Ocula MagazineContentsView All
Featured ContentView All
Bani Abidi: ‘What you see in my films is what I know’ Ocula Conversation Bani Abidi: ‘What you see in my films is what I know’

A group of voices accompanies me in the exhibition. They are singing words I cannot comprehend, yet the warm tunes are familiar: folk songs, love songs, songs of longing. There are letters, too. They speak of the quotidian details of a soldier's life: the hardness of the war, sending money to the family, and longing for familiar landscapes, food,...

Fade out copy.
Read More
Aichi to Okayama: Art in Japan Looks to the Future Ocula Report Aichi to Okayama: Art in Japan Looks to the Future 11 Oct 2019 : Stephanie Bailey for Ocula

There has been a flurry of triennial and biennial art activity in Japan this year. The Aichi Triennale opened in Nagoya this August, sparking a national debate about the shutting down of a display of formerly censored works—the result of public backlash against a burnt image of Emperor Hirohito and a statue commemorating the women forced into...

Fade out copy.
Read More
Hans Hartung and Art Informel: Exhibition Walkthrough Ocula Insight | Video
Sponsored Content | Mazzoleni Gallery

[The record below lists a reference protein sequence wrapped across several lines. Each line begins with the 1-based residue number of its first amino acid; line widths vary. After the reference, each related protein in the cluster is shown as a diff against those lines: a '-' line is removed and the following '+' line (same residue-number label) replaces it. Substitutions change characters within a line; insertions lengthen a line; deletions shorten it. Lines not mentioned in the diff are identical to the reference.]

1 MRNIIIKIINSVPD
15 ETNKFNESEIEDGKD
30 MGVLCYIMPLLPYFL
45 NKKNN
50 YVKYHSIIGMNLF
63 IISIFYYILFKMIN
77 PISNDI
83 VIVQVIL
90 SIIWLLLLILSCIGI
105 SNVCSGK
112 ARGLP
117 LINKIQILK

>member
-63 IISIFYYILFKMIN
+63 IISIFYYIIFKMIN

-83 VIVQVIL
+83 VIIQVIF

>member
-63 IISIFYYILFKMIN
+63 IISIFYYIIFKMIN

Hans Hartung and Art Informel: Exhibition Walkthrough 15 October 2019

Hans Hartung and Art Informel at Mazzoleni London (1 October 2019-18 January 2020) presents key works by the French-German painter while highlighting his connection with artists active in Paris during the 50s and 60s. In this video, writer and historian Alan Montgomery discusses Hartung's practice and its legacy.Born in Leipzig in 1904, Hans...

Fade out copy.
Read More
Related Press

Fluorescent Pigments – Louise Zhang

Editor The Artocracy 29 September 2015
I went to mars and the isolation and red speckled solar winds eroded my sanity and it was beautiful – Lousie Zhang via The Artocracy

Louise Zhang‘s works don’t represent forms from the real world. But they are not entirely abstract. Forms are somewhat bodily but not quite as we expect them to be, and colors appear to come from a neon-illuminated planet. This Australian artist is working in a long tradition of representing the grotesque in art, in which not-quite-recognisable images have always inspired mixed reactions of fascination and horror.

Fluorescent Pigments are saturated and appealing, and ambivalent and shifting forms remind alien stones made of swinging jelly. Everything is moist and dripping, with monstrous bulges, as in the underwater world of SpongeBob SquarePants. Similar to a slippery and colorful blob, Zhang’s sculptures are designed to allure or repel, depending on the observer’s personal proclivities.

READ MORE ON theartocracy.com

WeChat

Scan the QR Code via WeChat to follow Ocula's official account.

Scan to follow Ocula on WeChat.
iCal GoogleYahooOutlook